Bryophyte diversity and ecology of two geologically contrasting Antarctic islands

A comparison is made of the bryophyte floras of two small maritime Antarctic islands lying at similar latitudes and with similar climates and glacial topographies, but differing markedly in their origins, geologies and derived soils. Signy Island (South Orkney Islands) is geologically complex with substrata ranging from strongly acidic schist to strongly alkaline marble and amphibolite, while Deception Island (South Shetland Islands) is volcanic with mildly alkaline lava, tuff, basalt and fine ash. Both islands are relatively low and approximately half ice-free. Signy has a long history of glacial fluctuations, allowing a wide range of cryptogamic community types to develop since the mid-Holocene (at least 5500 years ago), while most present substrata on Deception are very recent, following extensive habitat change resulting from eruptions in 1839–1842 and 1967–1970. The unstable nature of Deception's terrain greatly restricts habitat and plant community diversity. Nevertheless, both islands have the same number of bryophyte species and similar numbers that are exclusive to each island. Of the total of 81 moss and 19 liverwort species for both islands, only 36 and six species, respectively, are common to both islands. Much of this difference in species diversity is due to the greater substratum stability, abundance of surface water and the calcareous rocks and soils on Signy, and to geothermal activity at many sites on Deception.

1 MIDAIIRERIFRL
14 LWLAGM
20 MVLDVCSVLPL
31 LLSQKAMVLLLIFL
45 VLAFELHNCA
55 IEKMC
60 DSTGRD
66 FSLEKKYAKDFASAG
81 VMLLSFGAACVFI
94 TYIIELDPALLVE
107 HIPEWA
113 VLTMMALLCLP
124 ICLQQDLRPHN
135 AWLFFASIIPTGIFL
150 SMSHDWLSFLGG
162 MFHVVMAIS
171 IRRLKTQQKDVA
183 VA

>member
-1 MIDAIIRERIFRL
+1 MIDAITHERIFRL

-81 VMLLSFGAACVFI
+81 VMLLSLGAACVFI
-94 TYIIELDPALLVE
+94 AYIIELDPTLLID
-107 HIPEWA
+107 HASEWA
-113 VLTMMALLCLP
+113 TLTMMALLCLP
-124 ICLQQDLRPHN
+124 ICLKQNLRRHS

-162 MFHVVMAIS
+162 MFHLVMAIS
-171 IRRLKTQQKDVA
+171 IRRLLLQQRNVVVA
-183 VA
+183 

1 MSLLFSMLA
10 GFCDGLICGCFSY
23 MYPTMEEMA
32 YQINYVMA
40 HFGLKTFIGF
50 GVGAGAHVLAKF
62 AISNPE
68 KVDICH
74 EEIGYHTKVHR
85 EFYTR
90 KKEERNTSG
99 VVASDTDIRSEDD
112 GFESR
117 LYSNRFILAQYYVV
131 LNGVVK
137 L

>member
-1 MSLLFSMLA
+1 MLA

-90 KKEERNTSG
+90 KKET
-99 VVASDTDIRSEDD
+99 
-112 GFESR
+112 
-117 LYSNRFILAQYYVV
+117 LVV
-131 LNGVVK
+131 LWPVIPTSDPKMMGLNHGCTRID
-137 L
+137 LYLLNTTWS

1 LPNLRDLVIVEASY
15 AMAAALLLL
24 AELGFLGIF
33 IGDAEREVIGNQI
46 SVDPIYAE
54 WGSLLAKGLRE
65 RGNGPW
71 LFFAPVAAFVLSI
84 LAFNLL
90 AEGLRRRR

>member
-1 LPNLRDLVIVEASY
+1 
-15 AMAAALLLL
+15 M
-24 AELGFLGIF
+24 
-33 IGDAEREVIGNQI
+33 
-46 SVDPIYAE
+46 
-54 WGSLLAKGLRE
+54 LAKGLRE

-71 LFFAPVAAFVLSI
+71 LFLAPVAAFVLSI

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Authors: Smith, Ronald I. Lewis

1 January, 2005
Journal of Bryology / 27
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